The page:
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George Osborne appoints Neil O'Brien as new adviser and opens door to a more blue collar, northern conservatism

By Tim Montgomerie
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Another sign this morning that Team Cameron is succeeding in recruiting the calibre of people that it needs to maximise its effectiveness. Less than a fortnight ago we learnt that Lynton Crosby would be joining the political side of the Cameron operation on a consultancy basis from the new year. In last Saturday's Times the Tory Chairman Grant Shapps confirmed that Crosby would be overseeing the general election campaign.

O'BRIEN NEIL CONINTELLNews is just breaking that Neil O'Brien, director of Policy Exchange, will be joining George Osborne's office as a Special Adviser*. This is a big loss to PX but a big boost to Number 11. O'Brien has been wooed for some time by the Tories and they've finally got their man. I've always thought highly of Neil and included him in my 2020 Cabinet as "Minister for Cabinet Office and Policy Development".

As well as an all round big brain O'Brien brings at least four key advantages to the Downing Street team...
  1. Understanding of conservative movement: Before joining PX he ran Open Europe. He understands Euroscepticism and the Eurosceptic movement. When he was at OE he held regular breakfast meetings for leading voices of the centre right. He could help the party reach out to key thinkers and columnists within the conservative movement - helping spread understanding of what Cameron and Osborne are aiming to achieve.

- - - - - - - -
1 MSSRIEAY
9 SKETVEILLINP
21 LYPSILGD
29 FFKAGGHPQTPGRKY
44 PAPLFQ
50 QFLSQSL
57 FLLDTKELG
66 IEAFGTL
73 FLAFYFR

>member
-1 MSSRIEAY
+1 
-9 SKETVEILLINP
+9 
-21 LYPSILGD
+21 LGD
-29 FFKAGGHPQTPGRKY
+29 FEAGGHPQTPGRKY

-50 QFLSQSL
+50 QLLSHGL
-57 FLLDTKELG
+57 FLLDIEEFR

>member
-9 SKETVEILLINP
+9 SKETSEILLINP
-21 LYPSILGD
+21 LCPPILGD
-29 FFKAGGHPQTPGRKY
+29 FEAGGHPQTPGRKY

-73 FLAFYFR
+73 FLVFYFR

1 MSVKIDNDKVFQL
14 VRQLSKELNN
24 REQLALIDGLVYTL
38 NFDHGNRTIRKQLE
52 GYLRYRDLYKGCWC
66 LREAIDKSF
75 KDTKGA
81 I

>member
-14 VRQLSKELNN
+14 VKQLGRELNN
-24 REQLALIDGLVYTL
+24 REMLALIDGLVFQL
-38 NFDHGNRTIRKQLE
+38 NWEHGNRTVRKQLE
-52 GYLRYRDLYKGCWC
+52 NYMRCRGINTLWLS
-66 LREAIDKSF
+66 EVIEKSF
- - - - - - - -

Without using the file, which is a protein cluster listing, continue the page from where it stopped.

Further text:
2. Blue collar focus: At Policy Exchange he launched a second phase of modernisation - I've called it blue collar modernisation. Danny Finkelstein, Chairman of PX, has called it cold weather modernisation. It's a modernisation focused upon the challenge of reaching the low income Britons who feel that social mobility is stalling and that the system is stacked against them and in favour of vested interests.
  3. Northern focus: A northerner by birth he has conducted extensive polling into the northern challenge facing all of the parties. Last night's by-election results were a further reminder - if one was needed - that the party is on the road to having the same pariah status in parts of northern England that it already has in Scotland.
  4. Appreciation of social roots of economic challenges: A final big advantage that I hope Neil will bring to what I suspect will be a big input to the next Tory manifesto is his understanding that inequalities of social capital may be diving economic inequality. His recent blog on cultural inequality was a must-read.

George Osborne's week begin with the coup of getting Mark Carney as Mervyn King's successor. Neil O'Brien's appointment won't matter so much to the nation but it's big news for the Conservative Party. I congratulate Neil and wish him much luck and success.

* Rupert Harrison continues as the Chancellor's SpAd with principal responsibility for economic policy.


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